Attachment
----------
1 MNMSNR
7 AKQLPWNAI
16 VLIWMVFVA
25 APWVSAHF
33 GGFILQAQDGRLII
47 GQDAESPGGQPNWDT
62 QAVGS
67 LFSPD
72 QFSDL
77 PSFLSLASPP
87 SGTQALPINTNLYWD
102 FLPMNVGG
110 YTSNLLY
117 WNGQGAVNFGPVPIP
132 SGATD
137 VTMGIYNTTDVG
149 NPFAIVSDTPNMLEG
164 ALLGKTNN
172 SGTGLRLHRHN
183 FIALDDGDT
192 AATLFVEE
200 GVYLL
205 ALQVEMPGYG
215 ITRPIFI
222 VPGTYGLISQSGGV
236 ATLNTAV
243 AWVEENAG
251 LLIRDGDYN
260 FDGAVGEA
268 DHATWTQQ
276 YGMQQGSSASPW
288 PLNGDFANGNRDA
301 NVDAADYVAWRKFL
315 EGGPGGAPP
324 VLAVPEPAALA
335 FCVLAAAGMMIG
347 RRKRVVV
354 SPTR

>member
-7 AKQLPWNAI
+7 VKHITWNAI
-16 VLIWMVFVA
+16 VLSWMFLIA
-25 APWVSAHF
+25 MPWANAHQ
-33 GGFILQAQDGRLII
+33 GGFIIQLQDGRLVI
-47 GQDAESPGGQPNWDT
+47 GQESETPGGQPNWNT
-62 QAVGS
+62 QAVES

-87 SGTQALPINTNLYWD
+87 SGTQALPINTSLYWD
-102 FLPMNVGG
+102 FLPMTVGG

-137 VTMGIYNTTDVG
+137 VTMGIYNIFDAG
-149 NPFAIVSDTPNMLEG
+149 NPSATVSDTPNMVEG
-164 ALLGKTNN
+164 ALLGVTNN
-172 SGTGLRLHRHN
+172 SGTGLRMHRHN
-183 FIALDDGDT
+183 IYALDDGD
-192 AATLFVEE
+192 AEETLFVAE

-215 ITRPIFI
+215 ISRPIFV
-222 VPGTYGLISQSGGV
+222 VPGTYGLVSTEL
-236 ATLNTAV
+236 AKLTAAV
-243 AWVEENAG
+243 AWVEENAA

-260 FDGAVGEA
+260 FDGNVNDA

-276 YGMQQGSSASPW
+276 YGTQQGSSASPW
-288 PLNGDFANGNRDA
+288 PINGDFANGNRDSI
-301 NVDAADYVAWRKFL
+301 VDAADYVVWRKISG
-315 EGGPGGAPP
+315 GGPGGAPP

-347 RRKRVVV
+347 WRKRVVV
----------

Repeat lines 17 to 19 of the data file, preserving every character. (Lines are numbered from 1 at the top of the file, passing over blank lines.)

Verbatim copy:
149 NPFAIVSDTPNMLEG
164 ALLGKTNN
172 SGTGLRLHRHN